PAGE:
There’s no such thing as the perfect floorplan, but there are ways to find the best floorplan possible for your current and future needs.
Everyone is familiar with the old saying, “Fail to plan, then plan to fail.” And when building a home, planning is essential. Positioning the home to maximize views, natural light, and energy efficiency and to minimize excavation costs, plus deciding the locations of outbuildings, are essential decisions before you select a floorplan. So, how can you find the ideal floorplan for your needs?
Sifting through available source material is a great place to start. Lots of existing floorplan ideas are accessible from log and timber companies’ websites and catalogs, plus there’s a ‘Floorplans’ section in every issue of Log Cabin Homes and its website, www.logcabins.com. Often, a few tweaks can be made to a stock floorplan to get your home plan just right.
“The first thing to consider when selecting a floorplan is determining a ‘must-have list,’” advised Dorie Workman, vice president of advertising and marketing for Appalachian Log Structures in Ripley, West Virginia. “Prioritize the list with the most important needs, and then continue with the wants. This will help down the road when establishing a budget and what to eliminate if costs come in over budget. Considering the number of bedrooms, baths, and the living area for the number of persons living in the home assures that the home’s floorplan will meet the basic needs of the homeowner.
“Most customers have property, so selecting a plan that fits the layout of the size and shape of the property is important, as well as selecting a plan that takes advantage of the site’s natural elevations and views. Outdoor spaces such as porches and decks, windows, and door locations, should all be considered when selecting a floorplan for the site so the homeowner can enjoy the best elements of their site.”
Brad Neu of Montana Log Homes agrees. “People often dream above their budget, so knowing your ‘must haves’ versus ‘love to haves’ is important. We are all unique, so key elements may differ from one individual to another, however, we all should consider our needs and desires when selecting a floorplan. Needs are the things you must have to be happy with your home, while desires are things that you would love to have but can still be happy without should budget versus cost become an issue.”
Barry Ivey, president of Moosehead Cedar Log Homes in Houlton, Maine, offered, “Is the property used as a family home or recreational getaway? Are there young children, or are the owners soon to be empty nesters? These factors influence the number of bedrooms and baths, and that goes along with thoughts about tomorrow, such as handicap accessibility, ease of maintaining and heating and cooling, along with salability. Lifestyles may be more active with hosting of gatherings that would require a great room, dining room and kitchen to flow so the host or hostess can stay more involved in the festivities. There may also be a time when the lifestyle is more subdued, more intellectual, and the need is for quiet spaces such as a reading room. A retirement lifestyle might feature a smaller overall floorplan with flexible rooms that can transition from office to hobby to sewing areas to intermittent bedrooms and sleeping areas for grandkids.”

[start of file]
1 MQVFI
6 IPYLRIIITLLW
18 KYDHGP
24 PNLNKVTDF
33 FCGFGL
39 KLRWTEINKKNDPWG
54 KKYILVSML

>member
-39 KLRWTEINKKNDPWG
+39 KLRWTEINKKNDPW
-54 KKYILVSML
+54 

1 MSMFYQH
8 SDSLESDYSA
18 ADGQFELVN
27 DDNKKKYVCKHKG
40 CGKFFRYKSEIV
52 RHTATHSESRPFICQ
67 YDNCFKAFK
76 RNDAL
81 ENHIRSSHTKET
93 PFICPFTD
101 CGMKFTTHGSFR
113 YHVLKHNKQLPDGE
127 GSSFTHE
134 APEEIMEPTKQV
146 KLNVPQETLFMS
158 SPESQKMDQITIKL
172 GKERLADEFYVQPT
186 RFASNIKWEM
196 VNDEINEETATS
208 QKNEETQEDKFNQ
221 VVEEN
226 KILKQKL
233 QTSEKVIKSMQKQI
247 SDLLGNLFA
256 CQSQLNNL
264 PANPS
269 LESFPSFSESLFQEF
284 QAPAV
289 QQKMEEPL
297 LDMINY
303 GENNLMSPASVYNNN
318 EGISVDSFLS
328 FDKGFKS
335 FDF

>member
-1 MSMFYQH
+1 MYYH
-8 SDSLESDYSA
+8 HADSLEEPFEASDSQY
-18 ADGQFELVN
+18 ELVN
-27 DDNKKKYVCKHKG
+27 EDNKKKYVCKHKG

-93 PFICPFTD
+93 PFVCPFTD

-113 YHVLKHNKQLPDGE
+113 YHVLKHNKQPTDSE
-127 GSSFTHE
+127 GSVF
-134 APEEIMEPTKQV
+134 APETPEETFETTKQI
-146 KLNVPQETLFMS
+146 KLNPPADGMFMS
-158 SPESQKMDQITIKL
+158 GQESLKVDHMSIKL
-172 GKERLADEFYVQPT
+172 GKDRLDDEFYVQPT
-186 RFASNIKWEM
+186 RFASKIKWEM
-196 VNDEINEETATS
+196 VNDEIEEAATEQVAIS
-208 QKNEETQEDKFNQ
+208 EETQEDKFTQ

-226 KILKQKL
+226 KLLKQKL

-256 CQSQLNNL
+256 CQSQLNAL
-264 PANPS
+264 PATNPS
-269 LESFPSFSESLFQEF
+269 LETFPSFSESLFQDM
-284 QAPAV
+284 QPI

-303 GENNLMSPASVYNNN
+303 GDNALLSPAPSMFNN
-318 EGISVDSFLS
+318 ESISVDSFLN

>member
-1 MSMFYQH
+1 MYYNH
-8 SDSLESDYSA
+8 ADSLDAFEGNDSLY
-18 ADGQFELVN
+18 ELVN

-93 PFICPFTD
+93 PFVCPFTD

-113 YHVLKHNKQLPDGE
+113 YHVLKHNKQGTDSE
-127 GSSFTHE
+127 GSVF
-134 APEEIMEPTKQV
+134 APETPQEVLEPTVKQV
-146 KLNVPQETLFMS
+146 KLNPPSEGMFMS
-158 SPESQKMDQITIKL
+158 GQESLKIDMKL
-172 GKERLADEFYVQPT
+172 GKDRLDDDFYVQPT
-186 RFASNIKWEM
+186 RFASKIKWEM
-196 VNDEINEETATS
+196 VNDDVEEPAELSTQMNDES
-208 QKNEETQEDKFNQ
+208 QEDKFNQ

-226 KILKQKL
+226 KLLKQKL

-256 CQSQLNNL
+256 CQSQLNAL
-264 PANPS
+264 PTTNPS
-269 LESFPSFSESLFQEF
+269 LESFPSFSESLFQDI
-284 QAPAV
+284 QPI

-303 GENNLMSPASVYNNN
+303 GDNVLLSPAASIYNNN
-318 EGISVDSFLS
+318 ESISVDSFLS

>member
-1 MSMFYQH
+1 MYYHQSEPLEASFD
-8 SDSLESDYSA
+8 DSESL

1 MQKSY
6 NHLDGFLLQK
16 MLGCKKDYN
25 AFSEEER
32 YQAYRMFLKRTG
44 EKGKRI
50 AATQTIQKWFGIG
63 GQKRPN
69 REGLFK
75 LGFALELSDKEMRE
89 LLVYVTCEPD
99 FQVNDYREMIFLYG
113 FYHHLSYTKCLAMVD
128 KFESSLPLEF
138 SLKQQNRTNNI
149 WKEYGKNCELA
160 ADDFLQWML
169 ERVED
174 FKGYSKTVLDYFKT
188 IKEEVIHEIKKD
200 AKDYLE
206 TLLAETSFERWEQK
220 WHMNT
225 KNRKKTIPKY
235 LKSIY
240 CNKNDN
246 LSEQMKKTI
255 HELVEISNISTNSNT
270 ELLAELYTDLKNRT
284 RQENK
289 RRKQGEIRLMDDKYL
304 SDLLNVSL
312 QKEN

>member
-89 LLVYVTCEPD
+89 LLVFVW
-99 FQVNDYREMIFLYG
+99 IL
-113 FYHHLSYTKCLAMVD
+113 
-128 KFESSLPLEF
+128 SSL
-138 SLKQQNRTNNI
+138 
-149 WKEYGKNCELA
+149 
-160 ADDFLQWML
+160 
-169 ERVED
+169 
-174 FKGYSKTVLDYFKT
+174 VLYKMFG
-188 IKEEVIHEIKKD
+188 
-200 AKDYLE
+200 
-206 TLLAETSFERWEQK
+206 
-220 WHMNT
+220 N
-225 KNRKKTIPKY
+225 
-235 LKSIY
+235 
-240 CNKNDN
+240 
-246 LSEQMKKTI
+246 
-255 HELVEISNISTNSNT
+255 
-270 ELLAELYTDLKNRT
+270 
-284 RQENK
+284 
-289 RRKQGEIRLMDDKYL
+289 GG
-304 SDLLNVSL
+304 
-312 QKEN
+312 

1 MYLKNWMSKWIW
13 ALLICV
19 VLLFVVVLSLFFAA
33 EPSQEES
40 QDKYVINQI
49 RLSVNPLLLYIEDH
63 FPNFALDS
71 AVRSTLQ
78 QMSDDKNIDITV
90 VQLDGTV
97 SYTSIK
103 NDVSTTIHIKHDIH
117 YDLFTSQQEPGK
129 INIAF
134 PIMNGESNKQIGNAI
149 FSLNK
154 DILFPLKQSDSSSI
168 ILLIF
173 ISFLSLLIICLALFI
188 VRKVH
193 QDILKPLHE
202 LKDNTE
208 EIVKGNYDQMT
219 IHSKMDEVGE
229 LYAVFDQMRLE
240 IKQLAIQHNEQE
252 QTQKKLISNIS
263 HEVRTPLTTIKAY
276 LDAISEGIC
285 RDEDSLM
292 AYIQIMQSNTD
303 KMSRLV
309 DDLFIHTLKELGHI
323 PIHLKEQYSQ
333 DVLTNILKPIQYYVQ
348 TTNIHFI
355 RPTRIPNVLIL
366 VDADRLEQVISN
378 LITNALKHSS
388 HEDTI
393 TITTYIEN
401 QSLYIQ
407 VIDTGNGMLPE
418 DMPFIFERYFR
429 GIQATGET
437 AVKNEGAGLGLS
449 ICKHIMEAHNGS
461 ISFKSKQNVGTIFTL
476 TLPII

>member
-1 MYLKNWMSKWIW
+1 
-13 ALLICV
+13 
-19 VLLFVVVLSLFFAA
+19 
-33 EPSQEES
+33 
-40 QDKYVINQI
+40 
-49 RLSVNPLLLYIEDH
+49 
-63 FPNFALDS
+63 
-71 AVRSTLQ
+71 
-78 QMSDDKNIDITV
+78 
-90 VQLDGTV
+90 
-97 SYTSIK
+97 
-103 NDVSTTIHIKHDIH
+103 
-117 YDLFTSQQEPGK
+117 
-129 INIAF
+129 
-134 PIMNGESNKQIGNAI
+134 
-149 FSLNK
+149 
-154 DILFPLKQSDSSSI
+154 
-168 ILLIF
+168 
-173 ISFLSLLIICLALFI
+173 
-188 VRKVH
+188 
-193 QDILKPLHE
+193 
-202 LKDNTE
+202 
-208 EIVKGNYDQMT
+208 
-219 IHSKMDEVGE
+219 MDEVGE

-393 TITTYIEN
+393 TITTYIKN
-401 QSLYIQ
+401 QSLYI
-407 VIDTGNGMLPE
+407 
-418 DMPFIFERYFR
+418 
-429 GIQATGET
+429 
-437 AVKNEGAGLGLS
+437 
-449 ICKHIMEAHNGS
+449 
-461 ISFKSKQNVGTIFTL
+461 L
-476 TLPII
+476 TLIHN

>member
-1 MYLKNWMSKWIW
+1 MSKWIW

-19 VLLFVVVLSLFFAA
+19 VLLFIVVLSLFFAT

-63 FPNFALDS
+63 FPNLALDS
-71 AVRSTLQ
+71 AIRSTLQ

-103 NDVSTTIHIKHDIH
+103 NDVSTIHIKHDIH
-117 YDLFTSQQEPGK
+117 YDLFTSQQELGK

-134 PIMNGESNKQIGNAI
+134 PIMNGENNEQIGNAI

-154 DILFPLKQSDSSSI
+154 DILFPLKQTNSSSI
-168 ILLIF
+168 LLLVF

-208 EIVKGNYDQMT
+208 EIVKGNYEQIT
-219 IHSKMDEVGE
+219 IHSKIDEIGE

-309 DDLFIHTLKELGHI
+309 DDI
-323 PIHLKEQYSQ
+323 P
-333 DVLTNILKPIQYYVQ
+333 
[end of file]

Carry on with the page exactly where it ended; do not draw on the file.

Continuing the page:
Approaching the floorplan topic with a “long view” is most helpful in determining the highest and best use of the square footage proposed, and homeowners do themselves a favor by picturing their situation a few years down the road. Consideration today minimizes the possibility of a necessary renovation or remodel in the future.
“Many of the key elements of a floorplan are based on how you live, so consider how your home will be used now, but also five, 10 or even 20-30 years from now,” proposed Neu. “If there is one thing I have learned in life, it is that things change! When I built my log home 27 years ago, we had three children living at home. Today, it is just my wife and me. Consequently, we use the home very differently now than we did back then. One of the bedrooms has become an office/hobby room. The breakfast bar where kids did their homework is now our favorite dining spot, and the kids’ rec room in the lower level is now our workout space.
“Consider the property the home will be placed on,” Neu added. “Where will the driveway be in relation to the entry, and where will the sunrise and sunset be throughout different seasons? Sometimes mirroring a favorite floorplan is all that is needed to fix orientation issues for your specific property. Many of these style homes are placed on mountainside lots with fabulous views, so considering orientation becomes very important.”
Sometimes trending floorplans can provide prospective homeowners with excellent layout ideas. Open spaces, plenty of ambient light, and lower maintenance are all gaining in popularity these days.
“Our customers are looking more and more for single-level floorplans,” observed Workman, “fewer number of rooms, and rooms with open spaces and some flex spaces, along with lower-pitched roofs that require less heating and cooling costs. Square footage for most customers is ranging between 1,800 and 2,200 square feet.”
“Open floorplans have been very popular for quite a while now,” commented Neu. “Having living, dining, and kitchen open and accessible is important to many folks. We have seen this concept used in many creative ways from tiny homes to larger estates. However, we have also seen the desire for some small, cozy spaces such as breakfast nooks and window seats to have space to relax either by oneself or with a small group.”
Only you can determine the best floorplan for your current and future needs and desires. There are many professionals who can help you with the details but, ultimately, you’re the decision maker.